preprocessed.append(numeric_normalized)

One Hot Encode Categorical Features in TensorFlow

We’ve processed the numerical features. As a next step, we want to one-hot encode the categorical features. Remember that we have categorical features that are encoded either as strings or as integers. Specifically, we need to distinguish between 3 classes and 2 sexes.

In the following function, we iterate through the columns in our dataframe that contain categorical features. We then check if the data contained is of type string or of type integer. In the first case, we define a lookup function to convert the column into a one-hot encoding on the basis of the contained string values. In the second case, we define an integer lookup function to achieve the same thing.
We then retrieve the placeholder from the inputs dictionary corresponding to the column, apply the previously defined lookup function to it, and retrieve the resulting one-hot encoding of the column.
Ultimately, we collect all one hot encodings in a list that we return from the function.

def one_hot_encode_categorical_features(categorical_feature_names, data, inputs):
    one_hot = []
    for name in categorical_feature_names:
      value = sorted(set(data[name]))

      if type(value[0]) is str:
        lookup = tf.keras.layers.StringLookup(vocabulary=value, output_mode='one_hot')
      else:
        lookup = tf.keras.layers.IntegerLookup(vocabulary=value, output_mode='one_hot')

      x = inputs[name][:, tf.newaxis]
      x = lookup(x)
      one_hot.append(x)
    return one_hot

The result is a list of tensors of categorical one-hot encoded features. We can, therefore directly add it to the list of preprocessed tensors.

one_hot = one_hot_encode_categorical_features(categorical_feature_names, data, inputs)
preprocessed = preprocessed + one_hot
print(preprocessed)
keras tensor dictionary
Building a Neural Network with Training Pipeline in TensorFlow and Python for the Titanic Dataset: A Step-by-Step Example 6

We now have a list of 3 tensors. But we want to feed one large tensor to the model, which is why we concatenate the results along the y-axis.

preprocesssed_result = tf.concat(preprocessed, axis=-1)
print(preprocesssed_result)
tensor
Building a Neural Network with Training Pipeline in TensorFlow and Python for the Titanic Dataset: A Step-by-Step Example 7

Tensorflow automatically numbers the layers. Depending on how often you have executed the functions, you will see different numbers in the layer names.

Building the Model

We are now in a position to build a model that automates the preprocessing on the basis of the functions we’ve defined before.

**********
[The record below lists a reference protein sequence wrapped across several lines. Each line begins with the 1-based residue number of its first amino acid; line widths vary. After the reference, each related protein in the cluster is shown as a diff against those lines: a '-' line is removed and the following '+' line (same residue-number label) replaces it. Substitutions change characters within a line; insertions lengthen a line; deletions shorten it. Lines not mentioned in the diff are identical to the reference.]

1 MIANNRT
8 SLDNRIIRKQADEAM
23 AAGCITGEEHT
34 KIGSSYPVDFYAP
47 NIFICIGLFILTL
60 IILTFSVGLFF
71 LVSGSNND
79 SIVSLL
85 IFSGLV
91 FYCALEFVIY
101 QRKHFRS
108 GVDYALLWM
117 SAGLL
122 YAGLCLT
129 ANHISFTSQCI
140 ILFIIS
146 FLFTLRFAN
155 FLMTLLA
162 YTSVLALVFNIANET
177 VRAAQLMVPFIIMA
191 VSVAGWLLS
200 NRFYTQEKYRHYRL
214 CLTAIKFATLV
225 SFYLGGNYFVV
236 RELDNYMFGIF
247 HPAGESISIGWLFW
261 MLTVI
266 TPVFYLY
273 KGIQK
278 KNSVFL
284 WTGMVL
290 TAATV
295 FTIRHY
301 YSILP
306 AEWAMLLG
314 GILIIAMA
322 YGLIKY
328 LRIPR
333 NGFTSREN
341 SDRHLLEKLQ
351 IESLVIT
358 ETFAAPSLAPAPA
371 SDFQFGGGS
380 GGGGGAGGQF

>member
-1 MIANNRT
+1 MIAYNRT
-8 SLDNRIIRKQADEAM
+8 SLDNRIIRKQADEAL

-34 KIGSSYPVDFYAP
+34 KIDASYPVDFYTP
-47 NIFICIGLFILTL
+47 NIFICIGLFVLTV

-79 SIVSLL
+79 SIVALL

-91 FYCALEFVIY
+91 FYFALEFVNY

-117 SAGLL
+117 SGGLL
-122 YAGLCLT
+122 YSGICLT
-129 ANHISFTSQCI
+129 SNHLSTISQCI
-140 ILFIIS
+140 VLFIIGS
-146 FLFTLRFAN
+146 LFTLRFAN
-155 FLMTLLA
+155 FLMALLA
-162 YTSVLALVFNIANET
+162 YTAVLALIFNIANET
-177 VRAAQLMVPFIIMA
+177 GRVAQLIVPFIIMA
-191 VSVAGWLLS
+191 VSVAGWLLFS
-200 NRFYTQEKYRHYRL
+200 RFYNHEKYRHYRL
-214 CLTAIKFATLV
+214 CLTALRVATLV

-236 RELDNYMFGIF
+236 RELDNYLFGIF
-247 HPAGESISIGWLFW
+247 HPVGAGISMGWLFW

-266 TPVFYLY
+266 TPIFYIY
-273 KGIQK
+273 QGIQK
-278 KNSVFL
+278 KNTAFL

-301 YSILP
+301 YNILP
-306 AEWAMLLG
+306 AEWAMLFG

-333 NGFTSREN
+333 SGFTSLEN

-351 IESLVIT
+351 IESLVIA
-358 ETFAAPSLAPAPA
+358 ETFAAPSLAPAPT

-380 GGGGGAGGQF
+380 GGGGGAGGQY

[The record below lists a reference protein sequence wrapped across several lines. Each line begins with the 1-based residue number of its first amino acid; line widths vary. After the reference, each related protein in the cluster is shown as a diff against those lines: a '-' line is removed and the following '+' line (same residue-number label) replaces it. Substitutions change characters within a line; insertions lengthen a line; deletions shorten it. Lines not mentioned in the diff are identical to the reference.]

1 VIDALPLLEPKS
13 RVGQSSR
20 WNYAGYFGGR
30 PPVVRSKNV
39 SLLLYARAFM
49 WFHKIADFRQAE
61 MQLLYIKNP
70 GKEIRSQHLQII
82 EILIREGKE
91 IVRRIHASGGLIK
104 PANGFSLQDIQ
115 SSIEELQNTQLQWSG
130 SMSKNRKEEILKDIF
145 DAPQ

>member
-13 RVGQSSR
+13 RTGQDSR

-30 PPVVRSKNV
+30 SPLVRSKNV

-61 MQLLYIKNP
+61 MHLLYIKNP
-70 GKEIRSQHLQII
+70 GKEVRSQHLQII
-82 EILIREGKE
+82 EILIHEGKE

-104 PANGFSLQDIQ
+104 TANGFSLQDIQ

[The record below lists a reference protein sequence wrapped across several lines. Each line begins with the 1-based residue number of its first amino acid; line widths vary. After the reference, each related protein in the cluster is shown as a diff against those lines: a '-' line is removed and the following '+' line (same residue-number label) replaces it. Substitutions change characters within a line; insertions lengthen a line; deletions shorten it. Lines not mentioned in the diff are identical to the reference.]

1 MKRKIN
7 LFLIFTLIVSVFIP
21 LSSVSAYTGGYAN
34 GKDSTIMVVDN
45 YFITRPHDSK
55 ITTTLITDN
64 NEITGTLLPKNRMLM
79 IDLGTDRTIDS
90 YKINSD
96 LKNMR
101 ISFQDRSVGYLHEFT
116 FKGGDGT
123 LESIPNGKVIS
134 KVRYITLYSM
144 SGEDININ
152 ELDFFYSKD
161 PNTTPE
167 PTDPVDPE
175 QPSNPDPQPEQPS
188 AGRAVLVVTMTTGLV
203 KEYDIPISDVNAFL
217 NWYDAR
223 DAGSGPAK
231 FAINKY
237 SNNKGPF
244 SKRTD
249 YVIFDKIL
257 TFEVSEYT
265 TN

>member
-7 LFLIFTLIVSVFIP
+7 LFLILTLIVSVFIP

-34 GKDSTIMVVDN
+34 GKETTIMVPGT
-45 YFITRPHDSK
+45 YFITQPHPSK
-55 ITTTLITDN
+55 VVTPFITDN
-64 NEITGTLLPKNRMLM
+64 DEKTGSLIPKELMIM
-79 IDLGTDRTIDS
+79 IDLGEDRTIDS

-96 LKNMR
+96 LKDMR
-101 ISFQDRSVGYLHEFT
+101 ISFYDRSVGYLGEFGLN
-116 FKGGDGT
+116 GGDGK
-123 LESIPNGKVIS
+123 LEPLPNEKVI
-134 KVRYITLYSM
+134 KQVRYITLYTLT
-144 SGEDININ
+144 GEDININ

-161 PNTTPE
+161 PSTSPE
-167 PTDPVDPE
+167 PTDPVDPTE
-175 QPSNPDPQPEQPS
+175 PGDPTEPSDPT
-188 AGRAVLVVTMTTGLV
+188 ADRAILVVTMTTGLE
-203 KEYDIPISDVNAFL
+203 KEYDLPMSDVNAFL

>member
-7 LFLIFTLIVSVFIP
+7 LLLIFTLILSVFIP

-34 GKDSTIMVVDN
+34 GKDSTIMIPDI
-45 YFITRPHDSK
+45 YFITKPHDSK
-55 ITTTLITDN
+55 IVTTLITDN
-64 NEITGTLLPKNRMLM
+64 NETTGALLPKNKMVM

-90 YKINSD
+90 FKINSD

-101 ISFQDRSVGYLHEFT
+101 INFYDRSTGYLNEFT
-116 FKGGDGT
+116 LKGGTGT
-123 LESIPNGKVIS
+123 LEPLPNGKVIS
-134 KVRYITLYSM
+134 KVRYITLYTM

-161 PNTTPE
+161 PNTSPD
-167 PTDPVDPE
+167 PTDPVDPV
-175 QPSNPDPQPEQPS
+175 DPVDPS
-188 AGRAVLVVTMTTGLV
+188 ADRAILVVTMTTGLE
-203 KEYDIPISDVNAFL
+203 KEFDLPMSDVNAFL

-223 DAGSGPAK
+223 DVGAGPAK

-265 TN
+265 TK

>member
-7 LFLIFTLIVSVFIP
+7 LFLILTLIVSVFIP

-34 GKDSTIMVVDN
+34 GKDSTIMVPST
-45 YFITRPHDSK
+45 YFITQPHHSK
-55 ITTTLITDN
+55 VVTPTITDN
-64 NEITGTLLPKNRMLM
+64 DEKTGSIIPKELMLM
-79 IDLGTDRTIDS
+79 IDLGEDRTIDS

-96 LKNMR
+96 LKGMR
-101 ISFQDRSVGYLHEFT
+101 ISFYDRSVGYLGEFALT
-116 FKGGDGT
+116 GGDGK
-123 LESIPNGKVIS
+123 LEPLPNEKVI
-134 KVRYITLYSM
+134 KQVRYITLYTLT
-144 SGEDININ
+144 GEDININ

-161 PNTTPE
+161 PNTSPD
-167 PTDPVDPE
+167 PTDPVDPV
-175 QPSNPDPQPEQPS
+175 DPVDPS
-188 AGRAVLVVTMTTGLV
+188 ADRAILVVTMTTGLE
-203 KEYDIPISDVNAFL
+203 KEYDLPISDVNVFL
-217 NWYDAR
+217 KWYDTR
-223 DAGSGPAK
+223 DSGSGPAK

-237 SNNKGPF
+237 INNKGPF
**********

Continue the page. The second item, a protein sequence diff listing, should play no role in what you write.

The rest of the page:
Define the Preprocessing Layer

To instruct Keras to perform the preprocessing, we construct a new model. Then we have to pass the input in the expected format (the dictionary of tensor placeholders defined in the beginning) and the output in the expected format. The model now automatically applies all the intermediate functions defined before that are necessary to go from the input to the expected output.

preprocessor = tf.keras.Model(inputs, preprocesssed_result)

To test that the preprocessor works, we pass it the first row of our dataset converted to a dictionary. That way, it should have the expected format as expressed by the placeholder input dictionary. We should get a 1×9 dimensional tensor (1 because we only passed it one row and 9 because we have a total of 9 columns).

preprocessor(dict(data.iloc[:1]))
testing the preprocessor
Building a Neural Network with Training Pipeline in TensorFlow and Python for the Titanic Dataset: A Step-by-Step Example 8

Build the Neural Network

We use Keras’ sequential API to define the neural network. Since the use case is spreadsheet data, a simple feedforward multilayer perception should be enough. We use two dense hidden layers with 10 neurons each and apply the conventional ReLU activation function. In the output layer, we use the sigmoid activation function since we have a binary classification problem.

network = tf.keras.Sequential([
  tf.keras.layers.Dense(10, activation='relu'),
  tf.keras.layers.Dense(10, activation='relu'),
  tf.keras.layers.Dense(1)
])

Next, we tie the preprocessor and the network together into one model.

x = preprocessor(inputs)
result = network(x)
model = tf.keras.Model(inputs, result)

Take note of the brilliant simplicity of the Keras API: The network and the preprocessor can each be defined as separate models. We can simply link them together into one unified model by passing the output from the preprocessor as an input to the network.

Finally, we compile the model using the Adam optimizer (we could also use another one, but Adam is generally a good default), binary cross-entropy as the loss function (because we have a binary optimization problem), and accuracy as the evaluation metric.

model.compile(optimizer='adam',
                loss=tf.keras.losses.BinaryCrossentropy(from_logits=True),
                metrics=['accuracy'])

We finally convert the data to a dictionary, so it has the expected format expressed by the placeholder dictionary and fit the model. Feel free to use a different batch size and number of epochs.

history = model.fit(dict(data), target, epochs=20, batch_size=8)
neural network tensorflow training
Building a Neural Network with Training Pipeline in TensorFlow and Python for the Titanic Dataset: A Step-by-Step Example 9

We’ve achieved an accuracy of 80%, which isn’t so bad. We could probably nudge that up a little bit by some more sophisticated feature engineering and playing with the model architecture.

Split the Data into Training and Validation Sets

You may have realized that we only trained the model on the training set. In the following function, we split the data between train and test based on a specified proportion. We chose an 80/20 split and fit the model.

def create_train_val_split(data, split):
    msk = np.random.rand(len(data)) < split
    train_data = data[msk]
    val_data = data[~msk]